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Speaking of rumors

October 03, 2009

Re "Truth is in the ear of the beholder," Opinion, Sept. 28

Obviously, a person's political viewpoint will have an influence on virtually all debatable political issues.

There exists reams of data, theories, espionage and counterespionage on weapons of mass destruction in Iraq.

Why would anyone in their right mind, even author Cass Sunstein, think that a person's opinion on WMD would be based strictly on President George W. Bush's assessment and the CIA's report?

And this "scares" writer Gregory Rodriguez?

Mike Bennett

Rowland Heights


On the same day that Rodriguez's Op-Ed article appeared in The Times, there was also a story inside the paper in which former President Clinton said that a "vast right-wing conspiracy" still exists in our country.

As Rodriguez points out, "rumors and conspiracy theories can only thrive in the minds of people who are predisposed to believe them."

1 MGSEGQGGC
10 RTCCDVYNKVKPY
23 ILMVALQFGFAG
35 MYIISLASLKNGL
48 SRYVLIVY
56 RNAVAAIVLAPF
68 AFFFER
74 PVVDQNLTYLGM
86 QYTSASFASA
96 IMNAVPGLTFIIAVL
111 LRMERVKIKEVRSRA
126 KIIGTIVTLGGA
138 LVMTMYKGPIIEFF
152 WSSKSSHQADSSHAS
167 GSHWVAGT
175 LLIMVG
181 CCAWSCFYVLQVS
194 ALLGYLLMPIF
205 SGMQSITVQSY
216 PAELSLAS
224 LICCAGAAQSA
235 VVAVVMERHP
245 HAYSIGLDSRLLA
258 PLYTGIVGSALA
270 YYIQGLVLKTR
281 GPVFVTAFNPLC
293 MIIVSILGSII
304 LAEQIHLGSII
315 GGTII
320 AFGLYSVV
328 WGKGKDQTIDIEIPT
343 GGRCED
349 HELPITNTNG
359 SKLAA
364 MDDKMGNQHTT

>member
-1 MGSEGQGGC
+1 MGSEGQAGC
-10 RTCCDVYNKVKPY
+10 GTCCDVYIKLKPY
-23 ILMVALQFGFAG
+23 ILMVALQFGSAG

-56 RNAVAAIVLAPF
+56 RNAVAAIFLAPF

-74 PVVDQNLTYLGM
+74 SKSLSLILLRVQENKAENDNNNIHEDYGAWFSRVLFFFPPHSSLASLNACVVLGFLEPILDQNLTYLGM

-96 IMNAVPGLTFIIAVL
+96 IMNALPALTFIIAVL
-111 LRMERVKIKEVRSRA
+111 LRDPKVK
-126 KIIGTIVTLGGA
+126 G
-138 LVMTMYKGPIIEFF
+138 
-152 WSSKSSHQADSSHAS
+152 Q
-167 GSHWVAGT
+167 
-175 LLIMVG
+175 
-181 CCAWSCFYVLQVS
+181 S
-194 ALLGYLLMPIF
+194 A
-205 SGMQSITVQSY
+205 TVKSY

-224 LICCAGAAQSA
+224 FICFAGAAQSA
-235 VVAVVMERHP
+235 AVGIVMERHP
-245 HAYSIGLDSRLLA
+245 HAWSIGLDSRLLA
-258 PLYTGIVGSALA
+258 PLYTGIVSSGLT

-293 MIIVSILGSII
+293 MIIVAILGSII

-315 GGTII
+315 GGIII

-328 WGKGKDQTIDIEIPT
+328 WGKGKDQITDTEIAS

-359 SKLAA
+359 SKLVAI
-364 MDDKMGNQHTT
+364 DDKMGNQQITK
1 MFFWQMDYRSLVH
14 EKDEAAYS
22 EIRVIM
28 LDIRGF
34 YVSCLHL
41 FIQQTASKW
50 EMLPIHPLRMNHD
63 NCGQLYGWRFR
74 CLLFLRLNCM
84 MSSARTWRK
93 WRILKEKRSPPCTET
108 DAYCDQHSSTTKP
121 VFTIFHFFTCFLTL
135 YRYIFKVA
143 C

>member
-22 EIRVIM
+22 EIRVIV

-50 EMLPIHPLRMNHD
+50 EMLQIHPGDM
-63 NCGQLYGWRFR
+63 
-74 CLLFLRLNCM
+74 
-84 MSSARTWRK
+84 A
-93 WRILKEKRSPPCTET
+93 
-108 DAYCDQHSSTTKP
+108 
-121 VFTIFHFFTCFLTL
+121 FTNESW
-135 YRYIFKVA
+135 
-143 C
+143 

In other words, it cuts both ways.

If we're going to talk about people who believe so-called loony rumors and conspiracy theories, let's talk about those on the left and the right, shall we?

Elaine Minamide



This article brings to mind all of the Internet "documentaries" "proving" that George W. Bush had knowledge of and/or participated in the 9/11 attacks.

Thanks for presenting a balanced illustration of the "scary" nut-jobs on both sides of the aisle. Sounds like a case of biased assimilation to me.

K. Wesley Patten

Los Angeles


Although Rodriguez's Op-Ed article is interesting, it unintentionally proves its own thesis.

He states: "Over the last few months, a lot of writers have dusted off Richard Hofstadter's classic 1964 essay on the paranoid style in American politics just so they can explain away the loony rumors and conspiracy theories coming from the far right."

But what about the loony conspiracy theories from the far left?

The article would have been far more effective had he used examples on both sides, thus balancing it.

It's really frightening when one can't see through one's own biases, and therein lies the problem; or, to quote Rodriguez, "Are you scared yet? I am."

Patrick Skelton


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